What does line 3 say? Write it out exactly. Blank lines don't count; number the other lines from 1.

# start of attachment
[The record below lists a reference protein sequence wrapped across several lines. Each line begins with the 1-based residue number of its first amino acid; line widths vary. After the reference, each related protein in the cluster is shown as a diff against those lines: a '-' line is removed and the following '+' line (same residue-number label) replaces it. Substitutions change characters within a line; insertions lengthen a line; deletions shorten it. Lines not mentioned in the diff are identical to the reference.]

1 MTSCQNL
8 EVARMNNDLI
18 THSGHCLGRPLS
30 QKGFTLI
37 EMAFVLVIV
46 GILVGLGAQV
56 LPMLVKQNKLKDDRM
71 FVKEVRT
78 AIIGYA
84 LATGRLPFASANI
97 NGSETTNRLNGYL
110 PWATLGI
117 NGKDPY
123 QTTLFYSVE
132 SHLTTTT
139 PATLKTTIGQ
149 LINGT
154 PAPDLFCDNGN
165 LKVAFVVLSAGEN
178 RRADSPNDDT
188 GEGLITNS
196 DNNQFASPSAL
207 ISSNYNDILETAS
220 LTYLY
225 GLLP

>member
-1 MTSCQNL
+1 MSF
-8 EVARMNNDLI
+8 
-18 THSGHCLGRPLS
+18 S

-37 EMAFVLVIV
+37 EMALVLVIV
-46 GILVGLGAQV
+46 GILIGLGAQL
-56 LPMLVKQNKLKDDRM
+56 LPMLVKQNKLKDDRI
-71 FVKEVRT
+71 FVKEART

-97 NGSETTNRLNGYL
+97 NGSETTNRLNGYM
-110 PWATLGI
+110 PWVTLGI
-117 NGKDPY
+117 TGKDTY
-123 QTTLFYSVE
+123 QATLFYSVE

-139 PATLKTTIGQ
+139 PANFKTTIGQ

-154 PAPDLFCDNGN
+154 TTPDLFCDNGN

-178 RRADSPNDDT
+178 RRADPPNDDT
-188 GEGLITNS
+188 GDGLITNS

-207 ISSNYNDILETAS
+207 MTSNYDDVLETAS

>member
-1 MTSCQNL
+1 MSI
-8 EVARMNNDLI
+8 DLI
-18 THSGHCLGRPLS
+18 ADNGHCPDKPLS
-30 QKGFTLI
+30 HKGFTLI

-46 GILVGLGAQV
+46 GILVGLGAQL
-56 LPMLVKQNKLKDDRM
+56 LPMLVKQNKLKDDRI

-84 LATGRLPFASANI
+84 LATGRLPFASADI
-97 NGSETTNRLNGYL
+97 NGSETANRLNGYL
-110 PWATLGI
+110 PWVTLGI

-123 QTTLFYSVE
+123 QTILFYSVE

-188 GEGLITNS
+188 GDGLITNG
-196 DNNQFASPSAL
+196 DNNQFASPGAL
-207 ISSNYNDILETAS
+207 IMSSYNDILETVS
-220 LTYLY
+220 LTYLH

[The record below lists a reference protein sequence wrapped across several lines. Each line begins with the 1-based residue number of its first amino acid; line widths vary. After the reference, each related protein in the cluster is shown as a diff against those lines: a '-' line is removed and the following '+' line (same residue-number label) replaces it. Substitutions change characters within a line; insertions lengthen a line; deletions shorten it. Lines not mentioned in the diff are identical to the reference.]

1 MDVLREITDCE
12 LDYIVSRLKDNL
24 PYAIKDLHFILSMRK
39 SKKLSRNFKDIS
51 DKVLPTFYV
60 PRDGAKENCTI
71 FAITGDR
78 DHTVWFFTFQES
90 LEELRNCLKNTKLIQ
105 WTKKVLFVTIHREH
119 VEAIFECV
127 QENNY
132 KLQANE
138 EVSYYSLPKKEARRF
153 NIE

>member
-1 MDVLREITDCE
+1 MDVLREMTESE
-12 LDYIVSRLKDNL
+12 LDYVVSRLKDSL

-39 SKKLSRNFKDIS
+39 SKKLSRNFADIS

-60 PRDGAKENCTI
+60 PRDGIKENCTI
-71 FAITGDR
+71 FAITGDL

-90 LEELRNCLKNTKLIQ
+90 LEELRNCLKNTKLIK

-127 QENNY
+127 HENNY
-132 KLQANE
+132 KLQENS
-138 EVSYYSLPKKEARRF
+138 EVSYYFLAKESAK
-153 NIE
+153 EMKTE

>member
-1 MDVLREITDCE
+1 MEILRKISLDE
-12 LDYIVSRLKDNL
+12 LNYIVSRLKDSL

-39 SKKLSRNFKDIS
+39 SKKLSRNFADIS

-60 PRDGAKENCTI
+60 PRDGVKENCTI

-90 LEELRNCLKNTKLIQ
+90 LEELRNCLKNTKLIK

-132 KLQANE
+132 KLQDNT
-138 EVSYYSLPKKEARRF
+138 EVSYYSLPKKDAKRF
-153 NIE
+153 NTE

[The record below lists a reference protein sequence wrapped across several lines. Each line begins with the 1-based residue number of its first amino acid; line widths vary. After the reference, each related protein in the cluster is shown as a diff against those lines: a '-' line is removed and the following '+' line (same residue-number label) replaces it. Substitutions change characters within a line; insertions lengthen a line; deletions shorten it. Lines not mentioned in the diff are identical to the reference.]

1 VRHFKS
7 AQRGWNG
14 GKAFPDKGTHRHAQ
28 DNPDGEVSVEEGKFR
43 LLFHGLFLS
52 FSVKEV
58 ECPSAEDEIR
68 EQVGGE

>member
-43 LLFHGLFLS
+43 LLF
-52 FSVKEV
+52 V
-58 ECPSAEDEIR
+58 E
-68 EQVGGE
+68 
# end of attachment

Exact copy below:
8 EVARMNNDLI